By now, many British Columbians are aware of potential environmental and economic effects of runaway global warming.
More extreme weather events, rising sea levels, and frequent forest fires are just three threats created by rising greenhouse-gas emissions.
However, the health effects of climate are less well understood. It’s an issue that Australian author and climate-change researcher Tim Flannery has addressed in his new book, Atmosphere of Hope: The Search for Solutions to the Climate Crisis.
In a recent interview with the Georgia Straight at SFU Harbour Centre, Flannery explained that he worked very closely for several years with Tony McMichael, who coauthored reports on health impacts for the Intergovernmental Panel on Climate Change.
“They range from direct impacts, deaths through heat waves and so forth, and on to the impacts on fires—and deaths and smoke inhalation from fires—right through to psychological impacts for farmers who are dealing with years and years of below-average rainfall and trying to make things work,” Flannery said. “So they are very, very, very widespread and pervasive.”
He noted that a major concern with burning fossil fuels is the release of particulates.
Research shows that tiny particles measuring less than 2.5 microns in diameter go deep into the lungs and in some cases can even enter the bloodstream.
According to the U.S. Environmental Protection Agency, many scientific studies have linked particulates to premature deaths, nonfatal heart attacks, aggravated asthma, irregular heartbeats, decreased lung function, and increased respiratory symptoms.
“In places like northern China now, we’re seeing longevity decrease by about five-and-a-half years, on average,” Flannery said. “That’s before the big cancer that we know is inevitable and is going to come off the back of breathing all of those particles.”
He added that even in a country like the United States, the health impacts of burning fossil fuels run into the hundreds of billions of dollars.
Here in Vancouver, Mayor Gregor Robertson is well aware of the potential health impacts of climate change.
In a phone interview with the Straight, he said that the city is already taking steps to implement recommendations in its climate-change adaptation strategy.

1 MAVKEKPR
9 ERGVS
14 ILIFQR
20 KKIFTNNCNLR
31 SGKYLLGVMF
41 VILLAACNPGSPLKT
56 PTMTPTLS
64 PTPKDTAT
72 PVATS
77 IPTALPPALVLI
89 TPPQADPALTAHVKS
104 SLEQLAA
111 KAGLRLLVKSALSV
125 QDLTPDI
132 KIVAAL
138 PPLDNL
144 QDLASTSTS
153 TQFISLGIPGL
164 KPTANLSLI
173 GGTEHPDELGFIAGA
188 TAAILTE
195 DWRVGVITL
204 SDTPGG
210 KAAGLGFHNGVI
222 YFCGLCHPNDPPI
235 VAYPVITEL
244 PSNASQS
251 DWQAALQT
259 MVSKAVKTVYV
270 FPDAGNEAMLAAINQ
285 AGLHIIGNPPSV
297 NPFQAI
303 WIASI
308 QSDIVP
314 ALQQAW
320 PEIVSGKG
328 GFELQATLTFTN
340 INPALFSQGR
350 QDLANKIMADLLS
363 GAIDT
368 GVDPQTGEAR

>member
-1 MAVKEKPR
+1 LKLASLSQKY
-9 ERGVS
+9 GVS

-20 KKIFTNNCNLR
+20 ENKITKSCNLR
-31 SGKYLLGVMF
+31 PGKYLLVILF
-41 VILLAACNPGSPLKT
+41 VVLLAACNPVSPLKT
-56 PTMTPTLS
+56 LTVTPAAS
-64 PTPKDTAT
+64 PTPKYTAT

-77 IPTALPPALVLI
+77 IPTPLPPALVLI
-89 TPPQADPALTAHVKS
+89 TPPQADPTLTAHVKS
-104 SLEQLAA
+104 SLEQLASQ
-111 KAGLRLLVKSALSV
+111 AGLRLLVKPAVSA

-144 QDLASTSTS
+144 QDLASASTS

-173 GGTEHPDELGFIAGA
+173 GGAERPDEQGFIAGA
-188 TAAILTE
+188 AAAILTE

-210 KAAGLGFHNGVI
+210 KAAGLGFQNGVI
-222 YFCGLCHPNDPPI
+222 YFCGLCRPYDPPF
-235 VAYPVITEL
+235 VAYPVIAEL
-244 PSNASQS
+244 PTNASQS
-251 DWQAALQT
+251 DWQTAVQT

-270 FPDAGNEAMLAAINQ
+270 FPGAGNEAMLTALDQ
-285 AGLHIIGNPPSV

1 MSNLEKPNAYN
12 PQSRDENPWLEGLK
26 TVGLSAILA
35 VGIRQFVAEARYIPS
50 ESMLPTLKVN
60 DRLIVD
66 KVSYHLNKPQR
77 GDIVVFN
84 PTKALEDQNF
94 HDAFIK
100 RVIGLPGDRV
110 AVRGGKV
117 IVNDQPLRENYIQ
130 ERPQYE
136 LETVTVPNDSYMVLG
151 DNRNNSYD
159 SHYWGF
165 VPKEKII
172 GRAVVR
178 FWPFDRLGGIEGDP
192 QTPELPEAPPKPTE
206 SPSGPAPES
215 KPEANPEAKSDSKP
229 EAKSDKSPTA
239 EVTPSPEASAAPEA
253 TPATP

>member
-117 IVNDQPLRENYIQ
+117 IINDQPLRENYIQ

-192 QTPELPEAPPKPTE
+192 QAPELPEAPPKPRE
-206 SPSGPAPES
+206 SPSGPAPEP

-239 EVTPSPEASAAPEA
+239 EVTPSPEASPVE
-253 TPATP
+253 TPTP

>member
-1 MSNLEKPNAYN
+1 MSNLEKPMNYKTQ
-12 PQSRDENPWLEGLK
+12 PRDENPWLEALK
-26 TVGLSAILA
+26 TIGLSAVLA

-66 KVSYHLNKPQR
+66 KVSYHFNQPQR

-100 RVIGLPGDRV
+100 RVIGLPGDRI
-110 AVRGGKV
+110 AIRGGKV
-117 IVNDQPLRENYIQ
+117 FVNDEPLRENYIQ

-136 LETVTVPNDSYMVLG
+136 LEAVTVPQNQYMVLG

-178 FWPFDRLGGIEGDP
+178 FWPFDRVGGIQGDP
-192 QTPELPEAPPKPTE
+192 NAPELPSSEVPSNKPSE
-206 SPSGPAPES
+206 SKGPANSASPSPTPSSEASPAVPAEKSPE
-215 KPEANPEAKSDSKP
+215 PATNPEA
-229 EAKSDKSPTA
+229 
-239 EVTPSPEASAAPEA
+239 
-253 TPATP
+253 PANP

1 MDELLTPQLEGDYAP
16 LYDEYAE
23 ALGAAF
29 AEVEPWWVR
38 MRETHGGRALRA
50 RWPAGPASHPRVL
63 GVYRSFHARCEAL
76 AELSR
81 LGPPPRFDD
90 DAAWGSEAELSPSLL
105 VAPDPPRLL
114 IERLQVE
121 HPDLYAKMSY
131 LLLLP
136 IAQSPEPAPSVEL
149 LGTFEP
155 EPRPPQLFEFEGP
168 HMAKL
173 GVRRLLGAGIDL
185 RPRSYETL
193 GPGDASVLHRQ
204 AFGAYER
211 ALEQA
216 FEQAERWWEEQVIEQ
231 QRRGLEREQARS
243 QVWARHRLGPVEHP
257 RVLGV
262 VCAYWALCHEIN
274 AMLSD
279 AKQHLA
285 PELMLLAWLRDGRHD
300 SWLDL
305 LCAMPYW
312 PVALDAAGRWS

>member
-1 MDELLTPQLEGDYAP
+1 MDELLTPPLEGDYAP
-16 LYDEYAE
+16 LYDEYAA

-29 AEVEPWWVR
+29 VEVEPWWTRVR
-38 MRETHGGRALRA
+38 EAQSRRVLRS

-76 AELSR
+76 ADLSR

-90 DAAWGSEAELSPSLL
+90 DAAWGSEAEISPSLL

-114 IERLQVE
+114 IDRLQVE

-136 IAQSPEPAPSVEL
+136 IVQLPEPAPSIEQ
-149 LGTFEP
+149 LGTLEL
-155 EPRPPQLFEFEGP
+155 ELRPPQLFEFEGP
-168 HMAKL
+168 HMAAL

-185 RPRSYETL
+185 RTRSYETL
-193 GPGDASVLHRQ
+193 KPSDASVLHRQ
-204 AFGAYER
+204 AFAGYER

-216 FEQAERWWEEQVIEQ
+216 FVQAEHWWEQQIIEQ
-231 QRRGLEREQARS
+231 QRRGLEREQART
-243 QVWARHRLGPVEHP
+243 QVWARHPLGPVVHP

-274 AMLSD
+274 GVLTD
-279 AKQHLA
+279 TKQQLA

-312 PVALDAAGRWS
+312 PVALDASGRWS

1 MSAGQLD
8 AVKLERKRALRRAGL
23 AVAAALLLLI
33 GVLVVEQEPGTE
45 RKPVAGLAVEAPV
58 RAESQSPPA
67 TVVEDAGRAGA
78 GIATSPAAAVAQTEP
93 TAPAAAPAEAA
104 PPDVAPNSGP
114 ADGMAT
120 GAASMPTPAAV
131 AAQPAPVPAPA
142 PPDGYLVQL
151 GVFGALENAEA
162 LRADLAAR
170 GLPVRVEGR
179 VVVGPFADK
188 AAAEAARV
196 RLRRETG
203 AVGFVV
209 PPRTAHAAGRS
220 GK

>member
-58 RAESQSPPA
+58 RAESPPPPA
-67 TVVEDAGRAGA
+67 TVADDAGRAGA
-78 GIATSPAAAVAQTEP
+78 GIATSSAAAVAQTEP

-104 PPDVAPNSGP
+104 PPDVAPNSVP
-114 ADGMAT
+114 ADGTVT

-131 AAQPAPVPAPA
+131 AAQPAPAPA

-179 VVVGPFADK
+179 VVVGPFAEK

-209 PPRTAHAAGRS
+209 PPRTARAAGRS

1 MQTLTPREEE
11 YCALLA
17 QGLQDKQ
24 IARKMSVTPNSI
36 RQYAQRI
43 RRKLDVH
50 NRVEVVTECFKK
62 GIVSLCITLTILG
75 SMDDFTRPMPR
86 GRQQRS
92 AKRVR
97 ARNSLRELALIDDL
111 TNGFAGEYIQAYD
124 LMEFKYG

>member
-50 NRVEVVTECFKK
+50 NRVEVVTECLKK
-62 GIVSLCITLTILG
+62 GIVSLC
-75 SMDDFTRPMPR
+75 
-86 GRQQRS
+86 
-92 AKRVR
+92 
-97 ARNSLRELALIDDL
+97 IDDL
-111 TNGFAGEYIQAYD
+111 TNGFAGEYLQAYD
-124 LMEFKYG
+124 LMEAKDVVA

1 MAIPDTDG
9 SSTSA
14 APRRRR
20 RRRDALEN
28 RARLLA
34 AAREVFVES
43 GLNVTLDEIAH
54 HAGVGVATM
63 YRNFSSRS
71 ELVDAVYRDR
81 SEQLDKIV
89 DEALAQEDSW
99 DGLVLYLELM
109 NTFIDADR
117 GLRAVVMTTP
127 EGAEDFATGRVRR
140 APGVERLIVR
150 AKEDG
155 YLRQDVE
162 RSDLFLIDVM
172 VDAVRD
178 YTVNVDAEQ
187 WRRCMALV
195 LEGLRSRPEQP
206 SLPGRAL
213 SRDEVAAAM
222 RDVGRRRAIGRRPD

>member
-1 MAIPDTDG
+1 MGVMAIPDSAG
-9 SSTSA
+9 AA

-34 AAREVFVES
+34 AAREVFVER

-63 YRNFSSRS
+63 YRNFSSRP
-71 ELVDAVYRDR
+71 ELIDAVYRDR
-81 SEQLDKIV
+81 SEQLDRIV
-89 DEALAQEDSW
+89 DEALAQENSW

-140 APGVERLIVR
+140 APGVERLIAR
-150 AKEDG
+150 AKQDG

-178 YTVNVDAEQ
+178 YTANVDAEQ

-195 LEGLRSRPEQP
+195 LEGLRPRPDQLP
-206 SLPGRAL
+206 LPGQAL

“We divvied that up into three main pieces, one being the extreme-weather and heavy-rain events, two being sea-level rise, and three being prepared for heat,” Robertson said.
One approach to address heat is beefing up the urban forest. The mayor’s political party, Vision Vancouver, promised in the last election campaign to plant 150,000 new trees by 2020.
He also pointed to a pilot project called the “cooling parklet”. (A parklet is a platform that extends from sidewalks into street parking that can include benches, tables, and landscaping.)
“We’re looking at vulnerable neighbourhoods with heat risk—without tree canopy to deal with the hot days,” Robertson said. “These parklets would have shade and seating and water fountains, possibly water-misting devices. So, obviously, there’s a win-win with more permeable surface to deal with rainfall and also being a good little island of cool on these hot days.”
Last summer’s drought demonstrated that Vancouver isn’t immune to blistering heat.
One of the city’s responses was to create “cooling stations” in public facilities, including libraries and community centres.
“It’s not something I was expecting, even seven years ago as mayor, that this would happen so quickly,” Robertson said.
The city’s climate-change adaptation report noted that a 2009 heat wave caused an estimated 122 “excess deaths” in Vancouver and an increase in emergency-room visits.
“Vancouverites are generally less acclimatized to high temperatures and therefore have a lower threshold for health effects,” the report stated. “Vulnerable populations such as older adults, infants and children, those with chronic illness and socially disadvantaged communities are also at higher risk.”
In late August, the Lower Mainland experienced a brutal windstorm, leaving a half-million B.C. Hydro customers without power.
Events like this were anticipated in the climate-change adaptation strategy. It stated that “emergency management and response capacity will need to cater to more frequent, simultaneous and extreme disasters.”
Robertson plans to attend the UN’s COP21 climate conference in Paris in late November and early December, claiming that “national leaders in politics and business aren’t moving anywhere near fast enough.”
He said mayors from around the world plan to share stories and best practices as well as push national leaders for a “bold agreement” to reduce greenhouse-gas emissions.
“That’s why sending signals from our cities is so important,” Robertson said. “We’re on the frontlines of this. We have to raise the alarm bell and implement change on the ground as boldly as we can.”